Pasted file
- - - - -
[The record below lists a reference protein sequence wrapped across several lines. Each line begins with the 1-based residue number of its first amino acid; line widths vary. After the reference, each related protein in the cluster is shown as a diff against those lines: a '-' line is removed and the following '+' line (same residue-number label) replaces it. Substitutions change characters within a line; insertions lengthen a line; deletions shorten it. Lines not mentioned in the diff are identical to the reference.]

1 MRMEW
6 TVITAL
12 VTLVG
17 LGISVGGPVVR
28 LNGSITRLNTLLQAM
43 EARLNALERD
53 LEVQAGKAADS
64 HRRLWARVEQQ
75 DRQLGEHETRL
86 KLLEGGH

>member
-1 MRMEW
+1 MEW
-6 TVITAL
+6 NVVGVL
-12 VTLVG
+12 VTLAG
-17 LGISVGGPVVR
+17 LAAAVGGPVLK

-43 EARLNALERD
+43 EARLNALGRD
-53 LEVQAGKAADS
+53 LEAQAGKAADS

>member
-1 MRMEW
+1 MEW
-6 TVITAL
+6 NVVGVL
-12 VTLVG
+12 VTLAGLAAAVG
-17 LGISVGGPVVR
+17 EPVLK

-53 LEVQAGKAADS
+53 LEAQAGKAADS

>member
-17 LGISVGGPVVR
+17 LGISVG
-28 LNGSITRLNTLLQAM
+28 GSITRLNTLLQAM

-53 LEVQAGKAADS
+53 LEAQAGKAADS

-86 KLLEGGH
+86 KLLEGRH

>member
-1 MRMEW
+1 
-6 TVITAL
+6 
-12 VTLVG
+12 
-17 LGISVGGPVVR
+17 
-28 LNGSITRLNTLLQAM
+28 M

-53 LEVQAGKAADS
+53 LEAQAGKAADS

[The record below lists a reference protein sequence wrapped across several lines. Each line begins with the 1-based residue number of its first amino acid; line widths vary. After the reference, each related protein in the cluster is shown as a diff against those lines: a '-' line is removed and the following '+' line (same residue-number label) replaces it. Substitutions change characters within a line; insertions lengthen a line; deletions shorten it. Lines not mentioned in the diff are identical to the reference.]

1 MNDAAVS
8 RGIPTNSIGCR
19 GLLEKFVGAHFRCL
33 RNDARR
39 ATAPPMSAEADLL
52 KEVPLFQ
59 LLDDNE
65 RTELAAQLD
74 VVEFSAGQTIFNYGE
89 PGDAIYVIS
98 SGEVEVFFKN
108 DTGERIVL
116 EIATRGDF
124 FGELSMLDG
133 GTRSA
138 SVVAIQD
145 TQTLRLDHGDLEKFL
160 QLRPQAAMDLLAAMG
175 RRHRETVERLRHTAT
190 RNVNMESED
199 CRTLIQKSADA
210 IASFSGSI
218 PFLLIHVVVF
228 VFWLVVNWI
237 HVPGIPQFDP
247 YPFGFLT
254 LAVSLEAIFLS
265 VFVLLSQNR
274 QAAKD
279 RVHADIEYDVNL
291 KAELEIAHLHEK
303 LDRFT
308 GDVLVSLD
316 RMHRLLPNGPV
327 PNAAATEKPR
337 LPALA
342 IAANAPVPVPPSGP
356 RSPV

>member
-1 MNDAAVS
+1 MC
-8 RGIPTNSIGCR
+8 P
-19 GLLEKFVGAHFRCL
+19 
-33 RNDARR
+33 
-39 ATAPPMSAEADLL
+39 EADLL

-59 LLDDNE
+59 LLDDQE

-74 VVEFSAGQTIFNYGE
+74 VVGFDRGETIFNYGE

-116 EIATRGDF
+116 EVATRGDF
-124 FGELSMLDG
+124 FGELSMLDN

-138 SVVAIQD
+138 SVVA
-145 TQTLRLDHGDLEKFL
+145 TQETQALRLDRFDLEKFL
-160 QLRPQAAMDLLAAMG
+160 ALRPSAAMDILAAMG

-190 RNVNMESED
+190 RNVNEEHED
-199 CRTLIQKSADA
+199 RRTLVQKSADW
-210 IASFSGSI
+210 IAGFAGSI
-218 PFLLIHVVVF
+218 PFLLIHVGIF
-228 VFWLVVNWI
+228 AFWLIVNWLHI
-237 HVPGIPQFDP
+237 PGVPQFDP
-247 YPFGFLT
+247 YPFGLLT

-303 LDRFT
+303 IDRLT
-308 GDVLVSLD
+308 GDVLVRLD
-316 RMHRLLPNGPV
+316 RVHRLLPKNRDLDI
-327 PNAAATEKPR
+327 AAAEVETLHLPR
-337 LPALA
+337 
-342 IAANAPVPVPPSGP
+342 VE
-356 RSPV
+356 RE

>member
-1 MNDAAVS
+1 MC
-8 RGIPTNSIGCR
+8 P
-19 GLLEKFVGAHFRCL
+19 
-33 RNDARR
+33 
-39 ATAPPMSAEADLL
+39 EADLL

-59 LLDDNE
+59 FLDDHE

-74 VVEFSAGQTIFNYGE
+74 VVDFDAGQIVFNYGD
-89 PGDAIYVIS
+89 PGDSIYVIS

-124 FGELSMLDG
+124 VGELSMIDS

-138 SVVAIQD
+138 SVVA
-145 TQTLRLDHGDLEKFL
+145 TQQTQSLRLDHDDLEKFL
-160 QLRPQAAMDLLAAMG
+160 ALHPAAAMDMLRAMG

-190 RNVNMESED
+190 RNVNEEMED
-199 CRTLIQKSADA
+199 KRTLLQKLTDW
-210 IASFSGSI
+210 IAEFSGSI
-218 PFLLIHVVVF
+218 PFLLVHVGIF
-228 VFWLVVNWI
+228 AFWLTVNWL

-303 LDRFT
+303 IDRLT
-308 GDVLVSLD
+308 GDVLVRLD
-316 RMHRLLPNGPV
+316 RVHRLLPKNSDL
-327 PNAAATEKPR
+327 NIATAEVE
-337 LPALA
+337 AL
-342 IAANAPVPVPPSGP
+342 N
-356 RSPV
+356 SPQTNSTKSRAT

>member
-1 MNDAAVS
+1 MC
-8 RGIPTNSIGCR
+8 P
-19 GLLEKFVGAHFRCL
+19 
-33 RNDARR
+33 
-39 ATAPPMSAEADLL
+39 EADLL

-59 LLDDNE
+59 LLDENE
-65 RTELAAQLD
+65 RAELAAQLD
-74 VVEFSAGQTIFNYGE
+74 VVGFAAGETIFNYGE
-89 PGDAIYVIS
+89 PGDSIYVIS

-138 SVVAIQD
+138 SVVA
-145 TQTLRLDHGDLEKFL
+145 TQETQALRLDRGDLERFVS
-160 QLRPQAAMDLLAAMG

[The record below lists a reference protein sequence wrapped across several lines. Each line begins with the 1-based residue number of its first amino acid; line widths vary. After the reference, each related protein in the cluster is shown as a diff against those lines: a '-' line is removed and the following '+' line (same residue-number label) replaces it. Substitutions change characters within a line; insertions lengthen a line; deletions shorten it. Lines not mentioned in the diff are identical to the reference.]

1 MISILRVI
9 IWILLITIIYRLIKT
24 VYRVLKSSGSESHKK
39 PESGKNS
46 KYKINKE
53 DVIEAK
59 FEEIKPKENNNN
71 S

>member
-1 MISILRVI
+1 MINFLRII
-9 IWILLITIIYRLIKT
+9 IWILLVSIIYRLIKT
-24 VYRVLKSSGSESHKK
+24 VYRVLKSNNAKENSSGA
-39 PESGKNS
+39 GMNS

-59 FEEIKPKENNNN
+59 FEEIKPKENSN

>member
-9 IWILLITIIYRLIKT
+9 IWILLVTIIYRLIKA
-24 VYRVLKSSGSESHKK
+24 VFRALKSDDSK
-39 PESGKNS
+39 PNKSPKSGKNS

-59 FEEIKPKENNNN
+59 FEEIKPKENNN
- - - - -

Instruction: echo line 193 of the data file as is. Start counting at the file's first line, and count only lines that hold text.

-337 LPALA